C.        Chronic mesenteric ischemia

Imaging findings and history are consistent with chronic mesenteric ischemia. Review of her CT scan shows a moderate stenosis of the celiac artery origin (Figure 1A and 1C), and complete occlusion of the origin and proximal aspect of the SMA (Figure 1B and 1D).

She underwent a mesenteric angiogram, which confirmed celiac stenosis and complete occlusion of the SMA, which fills distally through collaterals from the celiac artery (Figure 2A).  Given the relatively long, chronic complete total occlusion of the SMA, she underwent stent placement of the celiac artery origin (Figure 2B) to increase her mesenteric arterial perfusion.

After right common femoral access was obtained with a 5 Fr x 10 cm sheath, a 5 French Cobra-2 catheter was advanced over a Glidewire into the abdominal aorta and used to select the celiac trunk. A 0.035-inch stiff Glidewire was then advanced into the common hepatic artery, and the 5 French vascular sheath was exchanged for a 6 French x 45 cm Terumo Destination Sheath, which was advanced into the celiac artery origin.  At this point, she was systemically heparinized.

A 0.018-inch V 18 wire was then advanced using a microcatheter into the celiac artery and into the left hepatic artery to stabilize the access.  Digital subtraction angiograms were performed in various obliquities via the sheath, and subsequently a 6 mm x 29 mm Cordis Genesis balloon-mounted uncovered stent was delivered and positioned in the celiac trunk, with slight overhang into the aorta. The stent was expanded and post dilated to 7 mm with a balloon. Completion aortograms demonstrated excellent flow through the stent with improved flow in the celiac and SMA distribution.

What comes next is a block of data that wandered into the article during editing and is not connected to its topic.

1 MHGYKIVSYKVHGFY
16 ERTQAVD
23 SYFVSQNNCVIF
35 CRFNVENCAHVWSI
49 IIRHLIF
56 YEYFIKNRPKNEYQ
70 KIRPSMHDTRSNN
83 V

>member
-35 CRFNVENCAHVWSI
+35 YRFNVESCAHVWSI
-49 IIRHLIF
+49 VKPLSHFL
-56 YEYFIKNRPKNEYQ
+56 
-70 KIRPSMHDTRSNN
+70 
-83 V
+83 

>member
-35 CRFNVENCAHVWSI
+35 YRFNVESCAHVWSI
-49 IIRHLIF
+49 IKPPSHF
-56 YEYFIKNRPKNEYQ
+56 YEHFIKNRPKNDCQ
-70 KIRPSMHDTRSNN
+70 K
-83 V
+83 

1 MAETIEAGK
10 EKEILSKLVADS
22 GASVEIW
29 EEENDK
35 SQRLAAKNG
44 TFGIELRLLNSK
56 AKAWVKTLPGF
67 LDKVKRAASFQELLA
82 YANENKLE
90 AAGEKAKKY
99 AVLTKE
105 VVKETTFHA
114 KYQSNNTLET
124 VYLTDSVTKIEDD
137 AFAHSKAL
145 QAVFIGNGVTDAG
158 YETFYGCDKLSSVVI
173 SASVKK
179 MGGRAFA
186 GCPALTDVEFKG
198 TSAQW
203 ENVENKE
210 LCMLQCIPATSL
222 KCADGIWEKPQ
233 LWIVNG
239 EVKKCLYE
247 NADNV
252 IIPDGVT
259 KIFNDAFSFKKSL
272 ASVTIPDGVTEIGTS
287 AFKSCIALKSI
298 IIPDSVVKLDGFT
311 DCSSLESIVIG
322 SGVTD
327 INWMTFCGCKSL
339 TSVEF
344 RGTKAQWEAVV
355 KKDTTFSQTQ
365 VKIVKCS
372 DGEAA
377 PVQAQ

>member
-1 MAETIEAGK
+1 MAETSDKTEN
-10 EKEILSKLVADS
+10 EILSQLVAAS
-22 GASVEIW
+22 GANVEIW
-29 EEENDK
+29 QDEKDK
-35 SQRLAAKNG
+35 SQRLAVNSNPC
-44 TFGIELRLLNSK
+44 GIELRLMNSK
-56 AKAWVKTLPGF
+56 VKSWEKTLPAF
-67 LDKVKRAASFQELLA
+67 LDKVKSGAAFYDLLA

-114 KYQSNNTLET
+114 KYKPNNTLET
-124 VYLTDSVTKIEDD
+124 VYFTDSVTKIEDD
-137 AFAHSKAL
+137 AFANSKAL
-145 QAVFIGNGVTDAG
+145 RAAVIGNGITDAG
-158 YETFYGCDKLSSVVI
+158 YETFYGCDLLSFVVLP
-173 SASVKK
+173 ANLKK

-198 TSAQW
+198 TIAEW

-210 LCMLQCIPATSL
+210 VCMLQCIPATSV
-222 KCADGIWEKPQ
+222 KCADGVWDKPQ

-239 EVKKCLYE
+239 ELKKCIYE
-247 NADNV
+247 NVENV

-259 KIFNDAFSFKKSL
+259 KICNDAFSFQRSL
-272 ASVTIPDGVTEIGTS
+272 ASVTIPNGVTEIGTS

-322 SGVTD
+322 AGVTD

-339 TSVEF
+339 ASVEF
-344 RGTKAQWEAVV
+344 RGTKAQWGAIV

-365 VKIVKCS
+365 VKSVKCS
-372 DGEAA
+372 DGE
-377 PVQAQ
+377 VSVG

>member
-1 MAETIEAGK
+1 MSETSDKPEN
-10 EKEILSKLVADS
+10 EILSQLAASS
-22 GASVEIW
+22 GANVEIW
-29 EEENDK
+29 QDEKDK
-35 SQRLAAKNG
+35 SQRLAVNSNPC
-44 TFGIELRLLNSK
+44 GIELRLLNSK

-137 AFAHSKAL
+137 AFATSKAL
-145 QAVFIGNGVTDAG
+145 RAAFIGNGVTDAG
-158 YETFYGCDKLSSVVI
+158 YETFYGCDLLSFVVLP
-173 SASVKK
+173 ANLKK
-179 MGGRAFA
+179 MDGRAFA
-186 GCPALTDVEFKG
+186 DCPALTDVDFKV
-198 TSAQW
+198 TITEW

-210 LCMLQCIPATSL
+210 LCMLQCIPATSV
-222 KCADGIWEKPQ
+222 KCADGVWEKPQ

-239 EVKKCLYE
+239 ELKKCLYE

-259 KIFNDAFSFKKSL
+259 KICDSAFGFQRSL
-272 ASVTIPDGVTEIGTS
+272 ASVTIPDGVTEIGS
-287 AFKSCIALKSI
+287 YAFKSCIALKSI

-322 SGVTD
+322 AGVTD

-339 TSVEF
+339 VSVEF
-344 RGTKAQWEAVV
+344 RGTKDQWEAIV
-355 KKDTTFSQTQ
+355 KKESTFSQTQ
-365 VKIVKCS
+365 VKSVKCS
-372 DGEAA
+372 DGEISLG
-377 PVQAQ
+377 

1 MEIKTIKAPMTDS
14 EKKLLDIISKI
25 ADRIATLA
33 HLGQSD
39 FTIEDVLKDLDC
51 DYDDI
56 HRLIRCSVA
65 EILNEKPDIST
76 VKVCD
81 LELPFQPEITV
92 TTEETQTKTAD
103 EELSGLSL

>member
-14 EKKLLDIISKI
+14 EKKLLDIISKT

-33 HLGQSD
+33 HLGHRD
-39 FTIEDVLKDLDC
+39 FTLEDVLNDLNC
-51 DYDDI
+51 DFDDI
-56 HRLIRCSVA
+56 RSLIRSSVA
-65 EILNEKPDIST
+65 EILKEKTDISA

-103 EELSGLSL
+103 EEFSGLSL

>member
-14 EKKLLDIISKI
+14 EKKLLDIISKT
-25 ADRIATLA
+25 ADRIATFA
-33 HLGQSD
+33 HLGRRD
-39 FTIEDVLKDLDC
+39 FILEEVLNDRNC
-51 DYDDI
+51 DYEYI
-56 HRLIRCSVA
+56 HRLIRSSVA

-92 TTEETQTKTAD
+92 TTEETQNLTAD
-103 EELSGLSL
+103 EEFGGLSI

She was placed on aspirin and plavix after the procedure, stopping the plavix after 6 weeks with lifetime continuation of her aspirin.  Her symptoms of post-prandial pain resolved almost immediately.  She was able to tolerate a regular diet and began to gain back her lost weight over the next couple weeks.

The majority of cases of chronic mesenteric ischemia are caused by atherosclerotic narrowing of the origins of the celiac or superior mesenteric arteries.  Most patients with atherosclerotic mesenteric vascular disease do not exhibit symptoms, because a large collateral network can compensate for reduced flow.  At least 2 of the 3 major visceral vessels (celiac, SMA, IMA) must be occluded or narrowed to produce the symptoms of chronic mesenteric ischemia.  Factors that predispose to atherosclerosis (smoking, hypertension, diabetes mellitus, hypercholesterolemia) are associated with increased risk for chronic mesenteric ischemia.  Any increase in intestinal demand (as in eating) or decrease in intestinal supply (as in hypovolemia) can result in severe abdominal pain and possibly infarction.
Diagnosis can be made by cross-sectional imaging, such as MRA or CTA as in this case, with high-grade mesenteric vascular stenoses identified in at least two major vessels.  Duplex ultrasonography of the mesenteric vessels is also a reasonably accurate screening modality for the detection of high-grade celiac and superior mesenteric artery stenosis.  However, ultrasound may be limited by technical considerations, including the expertise of the examiner, large body habitus, intraintestinal gas, and prior abdominal surgery.  Management options include angioplasty with or without stent placement and surgical revascularization.